Manet, Boats at Sea, Sunset

Édouard MANET (1832-1883), Boats at Sea, Sunset, ca. 1868, oil on canvas, 43 x 94 cmŒuvre récupérée à la fin de la Seconde Guerre mondiale. déposée en 1961 par l'Etat ; en attente de sa restitution à ses légitimes propriétaires. MNR 873. © MuMa Le Havre / David Fogel
Édouard MANET (1832-1883)
Boats at Sea, Sunset
ca. 1868
oil on canvas
43 x 94 cm
Œuvre récupérée à la fin de la
Seconde Guerre mondiale.
déposée en 1961 par l'Etat ;
en attente de sa restitution
à ses légitimes propriétaires.
MNR 873
© MuMa Le Havre / David Fogel
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After refusing to study law as his father had wished and a failed attempt to enter the Naval College, Édouard Manet (1832–1883) enrolled in the atelier of Thomas Couture in 1850 and began his training as a painter. Rejected by the official exhibitions, the young artist played a leading role in the elegant bohemian life of Paris. He kept company with the painters Fantin-Latour and Degas, who lent him their support, and men of letters like the poet Baudelaire and novelist Zola, for whom he painted a famous portrait. Manet was enthusiastic about the creation of the Salon des Refusés, where he was able to present his celebrated Luncheon on the Grass in 1863 followed by Olympia two years later.

Between 1868 and 1873, Manet often spent his summers on the Normandy coast, which he knew well from when he was a child. He painted numerous seascapes, at Boulogne-sur-Mer in 1868, 1869 and 1871, and at Berck-sur-Mer in 1873. With its oblong format and spare style, Boats at Sea, Sunset from 1868 is a unique work of art. The composition is taken from the upper section of a watercolour study, currently held in Basel. Accentuating the horizontality of the work, Manet adds a boat to the upper right of the painting, but cuts off the main motif from the frame of the picture and chooses not to include the hull of the boat shown in the foreground, which is fully visible in the preparatory study. The continuity of the water and the sky, drenched in shades of soft grey, excludes any illusion of depth. Only the transparent silhouettes of the boats are outlined with a subtle backlight.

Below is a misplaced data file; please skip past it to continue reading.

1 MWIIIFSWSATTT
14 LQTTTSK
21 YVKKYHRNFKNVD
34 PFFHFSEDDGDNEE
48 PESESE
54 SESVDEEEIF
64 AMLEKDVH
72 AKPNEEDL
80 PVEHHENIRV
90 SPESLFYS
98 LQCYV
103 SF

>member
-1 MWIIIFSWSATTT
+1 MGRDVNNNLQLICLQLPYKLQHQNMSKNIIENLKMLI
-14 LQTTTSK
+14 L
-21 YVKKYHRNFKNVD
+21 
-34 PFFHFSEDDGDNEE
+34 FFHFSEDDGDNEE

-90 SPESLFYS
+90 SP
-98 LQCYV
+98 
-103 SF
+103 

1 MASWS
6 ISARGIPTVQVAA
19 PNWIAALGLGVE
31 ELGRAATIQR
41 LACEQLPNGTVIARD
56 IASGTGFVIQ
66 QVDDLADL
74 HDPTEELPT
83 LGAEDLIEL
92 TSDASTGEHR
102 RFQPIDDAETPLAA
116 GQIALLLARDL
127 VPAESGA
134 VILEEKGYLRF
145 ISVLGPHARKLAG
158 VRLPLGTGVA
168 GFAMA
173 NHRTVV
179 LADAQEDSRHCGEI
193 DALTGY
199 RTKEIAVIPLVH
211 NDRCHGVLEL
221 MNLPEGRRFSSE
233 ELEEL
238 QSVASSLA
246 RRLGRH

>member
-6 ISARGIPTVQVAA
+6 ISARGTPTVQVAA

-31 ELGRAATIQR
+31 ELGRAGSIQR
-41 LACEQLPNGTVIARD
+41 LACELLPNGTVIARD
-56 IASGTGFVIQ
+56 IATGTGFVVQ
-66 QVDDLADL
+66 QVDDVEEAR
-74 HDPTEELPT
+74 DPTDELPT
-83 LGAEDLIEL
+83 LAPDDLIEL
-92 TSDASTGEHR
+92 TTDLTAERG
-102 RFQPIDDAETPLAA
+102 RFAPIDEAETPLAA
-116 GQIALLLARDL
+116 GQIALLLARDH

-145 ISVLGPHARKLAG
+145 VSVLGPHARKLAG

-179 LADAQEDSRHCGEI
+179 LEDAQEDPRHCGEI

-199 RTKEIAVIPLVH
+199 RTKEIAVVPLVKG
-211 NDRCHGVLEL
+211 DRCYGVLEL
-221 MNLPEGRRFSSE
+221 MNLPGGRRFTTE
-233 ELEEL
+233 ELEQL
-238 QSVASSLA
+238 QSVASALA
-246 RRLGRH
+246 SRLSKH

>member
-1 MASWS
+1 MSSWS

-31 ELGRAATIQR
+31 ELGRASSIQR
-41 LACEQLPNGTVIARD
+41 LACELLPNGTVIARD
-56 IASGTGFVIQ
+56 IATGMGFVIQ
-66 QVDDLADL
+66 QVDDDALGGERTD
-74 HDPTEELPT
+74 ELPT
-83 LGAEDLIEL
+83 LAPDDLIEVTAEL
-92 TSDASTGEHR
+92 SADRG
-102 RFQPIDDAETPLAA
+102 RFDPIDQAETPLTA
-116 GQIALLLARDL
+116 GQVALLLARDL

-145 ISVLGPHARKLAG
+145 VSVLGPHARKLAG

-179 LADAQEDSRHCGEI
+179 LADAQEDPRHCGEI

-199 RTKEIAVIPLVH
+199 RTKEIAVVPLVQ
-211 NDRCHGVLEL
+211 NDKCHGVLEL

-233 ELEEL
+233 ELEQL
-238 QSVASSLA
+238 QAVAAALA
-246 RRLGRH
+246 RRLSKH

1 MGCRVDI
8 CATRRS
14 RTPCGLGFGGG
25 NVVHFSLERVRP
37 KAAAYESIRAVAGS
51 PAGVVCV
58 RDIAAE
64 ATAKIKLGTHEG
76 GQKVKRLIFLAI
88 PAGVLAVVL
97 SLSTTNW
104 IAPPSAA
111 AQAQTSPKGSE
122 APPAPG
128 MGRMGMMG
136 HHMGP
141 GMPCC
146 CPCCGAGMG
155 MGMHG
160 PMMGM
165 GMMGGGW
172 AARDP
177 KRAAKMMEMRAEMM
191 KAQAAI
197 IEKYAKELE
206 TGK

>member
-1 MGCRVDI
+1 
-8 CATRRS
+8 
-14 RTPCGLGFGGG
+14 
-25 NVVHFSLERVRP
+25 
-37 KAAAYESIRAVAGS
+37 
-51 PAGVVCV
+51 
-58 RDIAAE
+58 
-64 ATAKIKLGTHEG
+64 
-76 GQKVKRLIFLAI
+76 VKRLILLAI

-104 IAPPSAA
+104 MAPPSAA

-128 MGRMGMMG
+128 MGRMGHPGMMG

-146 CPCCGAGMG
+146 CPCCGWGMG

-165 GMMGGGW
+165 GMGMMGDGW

Boats at Sea, Sunset shows the influence of Japanese woodblock prints revealed at the 1867 World's Fair. The Japanese pavilion at the fair reflected this style: the prints of Hiroshige and the manga of Hokusai—the sketchbook in which the artist captured scenes of daily life in Japan—once again drew the attention of the Western world. The infatuation of collectors and writers with Japanese art could only influence an artist like Manet, who was at odds with the official art of his time. Manet opened a luminous space to diffusely scattered light evoking the colour harmonies of Whistler, who was also a Japanese art enthusiast.

Artworks in context : Impressionism (24)

Edgar DEGAS (1834-1917), Washerwomen, ca. 1870-1872, oil on canvas, 15 x 21 cm. © Ministère de la Culture et de la Communication / Didier Plowy